email: cavebear2118 AT verizon DOT com

Wednesday, October 22, 2014

Garden Enclosure, Again

Some projects just go WRONG.  And you don't realize until you are about half done.  I thought the major work would be to build the enclosure and tearing apart the old rotting frame beds would be easy.

I'm an idiot!  PPPPPPPTTTTT..............

I wish it was April again and I was just starting this.  I would do it SO differently! But I wanted to save all the good soil by moving it from the old beds to the new beds as I built them.  Seemed logical at the time, but Bad Decision.  Happens a lot.

I had a friend who decided to almost double the size of his house by having half of it demolished and then added to.  It went horribly!  He could have had the whole house demolished and rebuilt so much easier and at about the same cost faster.  Ruined a year of his life and cost me our friendship (I mentioned the renovator who built my toolshed and did some additions elsewhere). 

Don't EVER make major recommendations to friends...  He blamed me for the disaster and I wasn't sympathetic enough but that's another story (which I will tell someday soon).

But back to the garden.  I SHOULD have just busted out all the old framed beds from end to end last April, disposed of all the old wood, and spread the soil and used my rototiller to level the whole *#%@ area.  I didn't and I regret it now. 

Part of the problem is that my lot slopes from back to front and from the center to the sides.  Nothing is level here.  It isn't obvious by just looking, but even an 8' long bed is 4" higher at one end than the other.

I have 2 of the 6 beds built.  It was hard work.  I had the original beds because the soil in the last sunny areas is all rock and clay.  I should have remembered that when I planned to replace them. 

If I was starting the project again today, I would just take out all the existing rotting boards at the same time and roto-till the entire area to level it all at once.  Why not do that now?...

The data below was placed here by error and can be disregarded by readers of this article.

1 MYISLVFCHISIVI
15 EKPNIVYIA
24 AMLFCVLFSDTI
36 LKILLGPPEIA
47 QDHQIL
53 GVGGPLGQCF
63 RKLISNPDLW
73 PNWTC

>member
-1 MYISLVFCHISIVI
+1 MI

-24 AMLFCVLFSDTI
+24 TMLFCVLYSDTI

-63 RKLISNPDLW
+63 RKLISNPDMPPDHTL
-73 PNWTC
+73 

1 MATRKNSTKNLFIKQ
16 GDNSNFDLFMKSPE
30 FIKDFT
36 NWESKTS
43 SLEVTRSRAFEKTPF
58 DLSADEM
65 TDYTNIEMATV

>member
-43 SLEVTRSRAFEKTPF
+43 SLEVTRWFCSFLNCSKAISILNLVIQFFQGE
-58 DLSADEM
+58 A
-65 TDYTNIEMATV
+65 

Because of a silly piece of twine.  It outlines the whole new enclosure area.  Silly, but I didn't want to undo the careful twine outline of the new bed.  I can be very talented and very stupid at the same time.  No laws prevent it..

But clearly, the way to go is to disassemble the 2 beds I built already (which in spite of my digging are unlevel and unsquare.  Save the wood.  Rototill the entire area and rake it flat as a pancake, THEN easily build the new framed beds on the leveled ground and add new soil.  

And THEN build the squirrel and groundhog proof chicken wire enclosure.  

My tomatoes MAY only cost me $10 each for several years...

I'm doing this because it is basically my "Last Hurrah" of gardening.  In a few years (I'm 64) I won't be able to take on this kind of project.  The new garden beds will basically last me my future years until I can't garden any more.  So it is to rebuild them now or never.

And I will do it myself, or there is no point to it.

1 comment:

Megan said...

Aaaaargh Mark - that sounds like a challenging situation. And yes, those are going to be expensive tomatoes, but ... the project is giving you daily purpose AND exercise AND heirloom tomatoes (eventually).

Megan
Sydney, Australia